“Now, we have to see how they choose to address the victims,” Engelmayer said.
Last year, a report into allegations of sexual abuse and cover-up over many years at Penn State University was released fully and without preconditions by the school, despite pending legal action. In that case, former FBI director Louis Freeh, published a damning, 144-page report that blamed key Penn State administrators, including its president and the school’s revered longtime football coach, Joe Paterno, for covering up abuse allegations over 14 years.
In the Forward’s December 2012 article, Rabbi Norman Lamm, a former president of Y.U., said that during his tenure, which ran from 1976 to 2003, he dealt with credible allegations of improper behavior against staff by quietly allowing them to leave and find jobs elsewhere. The allegations were made against staff “not only at [Y.U.’s] high school and college, but also in [the] graduate school,” Lamm said.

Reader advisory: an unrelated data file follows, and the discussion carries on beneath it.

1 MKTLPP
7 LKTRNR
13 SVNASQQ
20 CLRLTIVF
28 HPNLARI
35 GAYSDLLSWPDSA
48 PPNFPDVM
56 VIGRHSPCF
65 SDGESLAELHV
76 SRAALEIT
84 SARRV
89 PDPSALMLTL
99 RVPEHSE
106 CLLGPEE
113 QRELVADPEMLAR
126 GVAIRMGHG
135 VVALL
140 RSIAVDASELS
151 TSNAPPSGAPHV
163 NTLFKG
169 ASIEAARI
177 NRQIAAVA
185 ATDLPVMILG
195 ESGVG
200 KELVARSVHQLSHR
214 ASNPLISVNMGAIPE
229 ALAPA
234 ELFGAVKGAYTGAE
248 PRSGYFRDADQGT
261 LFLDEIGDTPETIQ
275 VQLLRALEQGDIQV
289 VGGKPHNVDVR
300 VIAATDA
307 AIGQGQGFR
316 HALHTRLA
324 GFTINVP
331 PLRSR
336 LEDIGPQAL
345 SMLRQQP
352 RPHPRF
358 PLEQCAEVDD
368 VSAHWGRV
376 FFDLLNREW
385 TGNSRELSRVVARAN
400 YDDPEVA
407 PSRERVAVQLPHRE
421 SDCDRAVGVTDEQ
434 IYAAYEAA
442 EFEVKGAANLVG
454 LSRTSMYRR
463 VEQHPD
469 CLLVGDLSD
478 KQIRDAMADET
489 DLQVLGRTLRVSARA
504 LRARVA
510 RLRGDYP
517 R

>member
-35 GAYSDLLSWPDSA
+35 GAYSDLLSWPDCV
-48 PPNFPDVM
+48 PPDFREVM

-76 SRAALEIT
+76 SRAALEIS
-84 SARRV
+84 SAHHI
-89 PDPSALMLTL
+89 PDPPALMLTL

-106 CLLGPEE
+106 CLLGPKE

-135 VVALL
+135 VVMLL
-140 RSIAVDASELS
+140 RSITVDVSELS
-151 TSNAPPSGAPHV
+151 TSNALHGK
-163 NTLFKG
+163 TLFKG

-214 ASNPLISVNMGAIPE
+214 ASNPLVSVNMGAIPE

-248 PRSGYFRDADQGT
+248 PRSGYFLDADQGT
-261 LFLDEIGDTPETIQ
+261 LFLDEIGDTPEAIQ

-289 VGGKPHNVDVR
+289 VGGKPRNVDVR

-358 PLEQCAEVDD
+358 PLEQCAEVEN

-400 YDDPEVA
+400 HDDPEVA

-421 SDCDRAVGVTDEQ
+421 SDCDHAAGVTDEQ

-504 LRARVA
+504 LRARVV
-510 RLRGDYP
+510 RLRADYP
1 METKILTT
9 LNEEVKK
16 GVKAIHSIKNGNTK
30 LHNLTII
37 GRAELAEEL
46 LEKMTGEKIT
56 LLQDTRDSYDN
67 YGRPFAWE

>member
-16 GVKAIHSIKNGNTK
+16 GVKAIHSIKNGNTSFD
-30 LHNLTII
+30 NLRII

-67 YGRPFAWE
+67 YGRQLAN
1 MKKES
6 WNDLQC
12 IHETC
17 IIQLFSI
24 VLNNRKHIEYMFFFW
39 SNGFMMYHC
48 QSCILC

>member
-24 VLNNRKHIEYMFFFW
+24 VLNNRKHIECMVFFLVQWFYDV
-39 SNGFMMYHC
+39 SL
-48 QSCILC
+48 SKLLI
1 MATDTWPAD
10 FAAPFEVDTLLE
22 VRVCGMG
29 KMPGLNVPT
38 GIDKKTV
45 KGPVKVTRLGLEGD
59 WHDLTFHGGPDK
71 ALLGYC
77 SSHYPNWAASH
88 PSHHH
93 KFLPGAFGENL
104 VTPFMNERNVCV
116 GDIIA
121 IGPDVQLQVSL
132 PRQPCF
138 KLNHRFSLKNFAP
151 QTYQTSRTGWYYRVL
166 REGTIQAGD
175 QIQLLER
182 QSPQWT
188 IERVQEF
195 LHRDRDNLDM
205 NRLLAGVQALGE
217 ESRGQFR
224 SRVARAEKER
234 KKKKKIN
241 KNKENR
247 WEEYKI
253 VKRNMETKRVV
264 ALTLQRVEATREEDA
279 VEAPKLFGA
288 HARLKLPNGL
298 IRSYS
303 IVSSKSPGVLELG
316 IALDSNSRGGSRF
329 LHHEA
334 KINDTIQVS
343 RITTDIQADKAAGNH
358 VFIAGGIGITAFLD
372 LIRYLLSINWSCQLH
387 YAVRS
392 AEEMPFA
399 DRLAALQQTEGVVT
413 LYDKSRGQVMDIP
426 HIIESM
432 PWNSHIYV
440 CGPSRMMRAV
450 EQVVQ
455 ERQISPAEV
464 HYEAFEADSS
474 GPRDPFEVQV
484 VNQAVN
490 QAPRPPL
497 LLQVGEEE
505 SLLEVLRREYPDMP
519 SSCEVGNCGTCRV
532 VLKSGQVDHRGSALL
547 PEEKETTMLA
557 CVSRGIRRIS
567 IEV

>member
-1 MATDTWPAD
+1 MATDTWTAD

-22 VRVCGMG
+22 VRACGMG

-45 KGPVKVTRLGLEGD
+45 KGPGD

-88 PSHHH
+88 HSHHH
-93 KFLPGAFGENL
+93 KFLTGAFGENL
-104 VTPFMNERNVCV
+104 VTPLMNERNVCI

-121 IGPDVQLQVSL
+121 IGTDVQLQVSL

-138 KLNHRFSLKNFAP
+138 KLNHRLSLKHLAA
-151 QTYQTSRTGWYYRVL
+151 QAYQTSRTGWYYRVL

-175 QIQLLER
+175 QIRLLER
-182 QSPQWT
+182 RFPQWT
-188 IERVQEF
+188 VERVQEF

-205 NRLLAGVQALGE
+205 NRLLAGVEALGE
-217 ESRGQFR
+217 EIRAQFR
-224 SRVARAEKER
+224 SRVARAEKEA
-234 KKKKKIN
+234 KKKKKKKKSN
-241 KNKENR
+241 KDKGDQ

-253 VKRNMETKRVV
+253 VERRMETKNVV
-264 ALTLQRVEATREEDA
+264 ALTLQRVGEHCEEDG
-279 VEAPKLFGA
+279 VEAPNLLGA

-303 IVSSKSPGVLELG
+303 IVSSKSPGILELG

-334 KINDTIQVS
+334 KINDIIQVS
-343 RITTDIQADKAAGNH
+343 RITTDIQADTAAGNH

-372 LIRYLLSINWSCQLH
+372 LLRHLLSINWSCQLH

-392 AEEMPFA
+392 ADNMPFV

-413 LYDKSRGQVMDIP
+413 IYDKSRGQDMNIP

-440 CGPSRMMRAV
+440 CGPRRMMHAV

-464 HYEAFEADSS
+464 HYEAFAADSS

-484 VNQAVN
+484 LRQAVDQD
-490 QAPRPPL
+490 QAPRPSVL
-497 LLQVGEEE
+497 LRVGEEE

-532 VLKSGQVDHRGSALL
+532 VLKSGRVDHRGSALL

Lamm presided over three Y.U. high schools — two boys schools and one school for girls — three undergraduate schools and several other schools such as the Albert Einstein College of Medicine and the Rabbi Isaac Elchanan Theological Seminary.
In the December article and in subsequent reports, the Forward interviewed about 20 students who said they were abused by Finkelstein and by Gordon, a senior Talmud instructor, covering a period from the late 1970’s into the early 1990’s. Finkelstein, an administrator, served as the school’s principal during part of this time.
There was initial skepticism when Y.U. announced it would commission an independent investigation. Y.U.’s board issued a statement in January that said: “The Board of Trustees is fully aware that it will be judged on the manner in which it conducts this critical and sensitive matter and, in that connection, will, as always, seek to meet, if not exceed, the best possible practices employed by institutions that have confronted similar circumstances.”